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Think tanks must design innovative solutions for Africa’s unemployment

By: Godwill Arthur-Mensah

THE Minister of Finance, Mr Ken Ofori-Atta, has underscored the need for think tanks in Africa to increase awareness, engage decision-makers and design innovative solutions on the effective strategies to harness resources to improve the lots of the people.

He entreated them to expand outreach to policy actors and provide research-based evidence data to governments, the private sector and civil society organisations for sound decision making.

“For instance, in every country think tanks are leading inclusive growth and transformation strategies, fiscal and financial sector policy, institutional reforms and effective ways to improve public sector management,” he stated.

Mr Ofori-Atta said this at the opening of the Fifth Africa Think Tanks Summit held in Accra last Thursday on the theme: “Tackling Africa’s Youth Unemployment Challenge: Innovative Solutions from the Think Tanks.”

He said building a prosperous nation required efficient and effective tapping of the national resources and domestic revenue mobilisation driven by the citizens for socio-economic development and transformation.

Mr Ofori-Atta said the majority of the youth migrating abroad did so because of the lack of decent jobs and social discontent, noting that the ACBF research revealed that Africa had 226 million youth as of 2015, a figure which is estimated to increase to 321 million in 2030.

The recent World Development Indicator statistics showed eight per cent unemployment rate in Africa, representing 38.1 million youth.

A 2016 survey by the Africa Development Jobs for Youth also indicated that while 12 million graduates enter the job market every year, only 3.1 million jobs were created annually, thus leaving vast numbers of the youth jobless.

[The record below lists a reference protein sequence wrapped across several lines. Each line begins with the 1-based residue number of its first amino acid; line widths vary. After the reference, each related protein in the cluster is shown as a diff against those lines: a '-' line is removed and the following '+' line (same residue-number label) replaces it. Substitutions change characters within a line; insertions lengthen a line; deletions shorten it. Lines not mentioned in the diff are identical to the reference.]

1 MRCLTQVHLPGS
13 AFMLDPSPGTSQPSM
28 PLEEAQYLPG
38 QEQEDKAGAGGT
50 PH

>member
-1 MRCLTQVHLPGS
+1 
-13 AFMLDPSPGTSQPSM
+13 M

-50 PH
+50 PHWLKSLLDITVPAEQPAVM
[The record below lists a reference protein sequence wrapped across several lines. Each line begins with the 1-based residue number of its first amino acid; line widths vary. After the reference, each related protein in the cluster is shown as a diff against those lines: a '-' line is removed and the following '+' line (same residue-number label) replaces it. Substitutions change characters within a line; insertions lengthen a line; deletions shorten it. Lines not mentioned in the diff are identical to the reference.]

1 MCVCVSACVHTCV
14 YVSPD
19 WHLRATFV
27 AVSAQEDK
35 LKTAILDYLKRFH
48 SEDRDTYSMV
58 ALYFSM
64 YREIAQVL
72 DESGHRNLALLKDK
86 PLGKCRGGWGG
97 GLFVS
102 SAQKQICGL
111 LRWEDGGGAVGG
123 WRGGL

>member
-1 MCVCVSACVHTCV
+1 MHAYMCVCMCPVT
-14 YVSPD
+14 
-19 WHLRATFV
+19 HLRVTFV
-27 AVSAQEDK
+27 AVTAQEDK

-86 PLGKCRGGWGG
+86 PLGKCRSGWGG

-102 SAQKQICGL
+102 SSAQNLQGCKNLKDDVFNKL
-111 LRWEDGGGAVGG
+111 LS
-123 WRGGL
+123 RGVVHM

Ghana’s economic performance
Mr Ofori-Atta told the gathering that Ghana had made significant strides in her macro-economy through prudent economic management, with the growth rate increasing from 3. 6 to 7.9 per cent.

The government has also reduced inflation rate from 15.4 to 10.6 per cent while the debt to the GDP ratio has dropped from 73 to 68. 3 per cent. The international reserves is also now at US$ 4.7 billion.

He said the government abolished nuisance taxes in the 2017 Budget aimed at creating an enabling environment for the private sector to expand and create jobs for the youth.

More so, he said, the government had plans of recruiting 100,000 tertiary graduates under the Nation’s Builders Corps this year to work at the various modules of the Youth Employment Authority on the short term basis. Their role will include revenue collection, teaching and sanitation, as well as work in the health and agriculture sectors.

The Finance Minister said the government’s flagship programmes such as Planting for Food and Jobs and One-District, One-Factory would also create jobs for the youth across the nation.

Support
Professor Emmanuel Nnadozie, the Executive Secretary of the ACBF, for his part, said the foundation had supported think tanks in Africa, which had enhanced their capacity to undertake policy research and advocacy.

He said the summit had become a good platform for think tanks to share knowledge and international best practices and propose solutions to Africa’s challenges geared towards ensuring socio-economic growth and transformation of the Continent.

Topics discussed at the summit included Think Tanks Contribution to the Promotion of Job Creation in Africa, The Role That Effective Leadership Can Play in Addressing Africa’s Youth Unemployment, Supporting the Private Sector to Create Jobs for Youth and the Development of Technical Skills Necessary for Sustainable Youth Employment.

The event
The event was organised by the African Capacity Building Foundation (ACBF), an agency of the Africa Union, supporting the capacity of think tanks across Africa, in order to contribute meaningfully to the creation of jobs on the continent.

The three-day event attracted about 200 representatives  of over 40 think tanks within and outside Africa, researchers, policy-makers and government officials to brainstorm and propose strategies and actionable recommendations to tackle youth unemployment within the context of the Africa’s vision as reflected in Agenda 2063 and the Sustainable Development Goals 2030.

The ACBF has been supporting over 41 think tanks from Ghana, South Africa, Nigeria, Kenya, Cote d’Ivoire and Tanzania since 2014. —GNA/GB